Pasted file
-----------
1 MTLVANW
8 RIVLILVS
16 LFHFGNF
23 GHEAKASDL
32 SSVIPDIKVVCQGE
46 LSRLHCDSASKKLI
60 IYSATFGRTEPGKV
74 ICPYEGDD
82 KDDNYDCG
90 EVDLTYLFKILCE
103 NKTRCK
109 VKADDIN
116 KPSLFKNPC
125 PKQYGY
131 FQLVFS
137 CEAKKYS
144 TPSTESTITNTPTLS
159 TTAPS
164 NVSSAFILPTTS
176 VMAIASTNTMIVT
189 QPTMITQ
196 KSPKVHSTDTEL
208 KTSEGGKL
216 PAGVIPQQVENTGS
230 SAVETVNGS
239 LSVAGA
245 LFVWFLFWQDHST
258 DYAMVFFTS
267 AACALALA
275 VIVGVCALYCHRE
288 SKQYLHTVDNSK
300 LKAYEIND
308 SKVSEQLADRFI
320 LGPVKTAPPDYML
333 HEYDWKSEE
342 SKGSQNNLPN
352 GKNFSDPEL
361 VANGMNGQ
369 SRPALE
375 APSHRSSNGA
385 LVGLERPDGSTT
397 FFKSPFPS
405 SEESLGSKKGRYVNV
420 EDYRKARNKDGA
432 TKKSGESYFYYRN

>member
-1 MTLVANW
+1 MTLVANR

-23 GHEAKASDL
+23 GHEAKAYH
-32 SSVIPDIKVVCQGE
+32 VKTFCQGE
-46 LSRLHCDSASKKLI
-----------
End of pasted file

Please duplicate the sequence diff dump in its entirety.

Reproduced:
1 MTLVANW
8 RIVLILVS
16 LFHFGNF
23 GHEAKASDL
32 SSVIPDIKVVCQGE
46 LSRLHCDSASKKLI
60 IYSATFGRTEPGKV
74 ICPYEGDD
82 KDDNYDCG
90 EVDLTYLFKILCE
103 NKTRCK
109 VKADDIN
116 KPSLFKNPC
125 PKQYGY
131 FQLVFS
137 CEAKKYS
144 TPSTESTITNTPTLS
159 TTAPS
164 NVSSAFILPTTS
176 VMAIASTNTMIVT
189 QPTMITQ
196 KSPKVHSTDTEL
208 KTSEGGKL
216 PAGVIPQQVENTGS
230 SAVETVNGS
239 LSVAGA
245 LFVWFLFWQDHST
258 DYAMVFFTS
267 AACALALA
275 VIVGVCALYCHRE
288 SKQYLHTVDNSK
300 LKAYEIND
308 SKVSEQLADRFI
320 LGPVKTAPPDYML
333 HEYDWKSEE
342 SKGSQNNLPN
352 GKNFSDPEL
361 VANGMNGQ
369 SRPALE
375 APSHRSSNGA
385 LVGLERPDGSTT
397 FFKSPFPS
405 SEESLGSKKGRYVNV
420 EDYRKARNKDGA
432 TKKSGESYFYYRN

>member
-1 MTLVANW
+1 MTLVANR

-23 GHEAKASDL
+23 GHEAKAYH
-32 SSVIPDIKVVCQGE
+32 VKTFCQGE
-46 LSRLHCDSASKKLI